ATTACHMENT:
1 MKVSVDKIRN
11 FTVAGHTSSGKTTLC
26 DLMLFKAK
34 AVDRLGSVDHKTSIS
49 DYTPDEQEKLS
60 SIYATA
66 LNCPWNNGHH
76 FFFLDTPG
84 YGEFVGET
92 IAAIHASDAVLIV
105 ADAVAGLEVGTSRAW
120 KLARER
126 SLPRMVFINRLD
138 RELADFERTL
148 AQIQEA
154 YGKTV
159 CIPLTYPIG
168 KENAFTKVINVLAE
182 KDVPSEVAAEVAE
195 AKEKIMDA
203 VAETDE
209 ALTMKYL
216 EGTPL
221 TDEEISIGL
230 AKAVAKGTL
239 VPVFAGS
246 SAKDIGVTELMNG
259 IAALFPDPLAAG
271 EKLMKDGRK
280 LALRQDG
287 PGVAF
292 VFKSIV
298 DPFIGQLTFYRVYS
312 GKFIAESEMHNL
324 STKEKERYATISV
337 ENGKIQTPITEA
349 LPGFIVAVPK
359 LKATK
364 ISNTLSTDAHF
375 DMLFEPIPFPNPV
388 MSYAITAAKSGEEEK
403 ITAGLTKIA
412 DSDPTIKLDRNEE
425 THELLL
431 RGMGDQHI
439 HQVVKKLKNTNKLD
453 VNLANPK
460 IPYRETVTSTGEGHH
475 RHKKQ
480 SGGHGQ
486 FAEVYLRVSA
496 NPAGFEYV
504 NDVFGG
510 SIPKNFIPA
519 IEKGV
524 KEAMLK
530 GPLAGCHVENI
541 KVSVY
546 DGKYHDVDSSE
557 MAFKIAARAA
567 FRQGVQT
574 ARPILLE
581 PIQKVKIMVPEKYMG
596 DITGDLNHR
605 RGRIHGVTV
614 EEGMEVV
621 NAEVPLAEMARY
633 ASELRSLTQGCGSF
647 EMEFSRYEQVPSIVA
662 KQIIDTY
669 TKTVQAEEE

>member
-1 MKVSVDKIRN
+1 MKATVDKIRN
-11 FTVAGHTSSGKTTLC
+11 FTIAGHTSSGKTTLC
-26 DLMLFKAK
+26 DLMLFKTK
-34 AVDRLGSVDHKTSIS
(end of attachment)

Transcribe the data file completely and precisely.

1 MKVSVDKIRN
11 FTVAGHTSSGKTTLC
26 DLMLFKAK
34 AVDRLGSVDHKTSIS
49 DYTPDEQEKLS
60 SIYATA
66 LNCPWNNGHH
76 FFFLDTPG
84 YGEFVGET
92 IAAIHASDAVLIV
105 ADAVAGLEVGTSRAW
120 KLARER
126 SLPRMVFINRLD
138 RELADFERTL
148 AQIQEA
154 YGKTV
159 CIPLTYPIG
168 KENAFTKVINVLAE
182 KDVPSEVAAEVAE
195 AKEKIMDA
203 VAETDE
209 ALTMKYL
216 EGTPL
221 TDEEISIGL
230 AKAVAKGTL
239 VPVFAGS
246 SAKDIGVTELMNG
259 IAALFPDPLAAG
271 EKLMKDGRK
280 LALRQDG
287 PGVAF
292 VFKSIV
298 DPFIGQLTFYRVYS
312 GKFIAESEMHNL
324 STKEKERYATISV
337 ENGKIQTPITEA
349 LPGFIVAVPK
359 LKATK
364 ISNTLSTDAHF
375 DMLFEPIPFPNPV
388 MSYAITAAKSGEEEK
403 ITAGLTKIA
412 DSDPTIKLDRNEE
425 THELLL
431 RGMGDQHI
439 HQVVKKLKNTNKLD
453 VNLANPK
460 IPYRETVTSTGEGHH
475 RHKKQ
480 SGGHGQ
486 FAEVYLRVSA
496 NPAGFEYV
504 NDVFGG
510 SIPKNFIPA
519 IEKGV
524 KEAMLK
530 GPLAGCHVENI
541 KVSVY
546 DGKYHDVDSSE
557 MAFKIAARAA
567 FRQGVQT
574 ARPILLE
581 PIQKVKIMVPEKYMG
596 DITGDLNHR
605 RGRIHGVTV
614 EEGMEVV
621 NAEVPLAEMARY
633 ASELRSLTQGCGSF
647 EMEFSRYEQVPSIVA
662 KQIIDTY
669 TKTVQAEEE

>member
-1 MKVSVDKIRN
+1 MKATVDKIRN
-11 FTVAGHTSSGKTTLC
+11 FTIAGHTSSGKTTLC
-26 DLMLFKAK
+26 DLMLFKTK
-34 AVDRLGSVDHKTSIS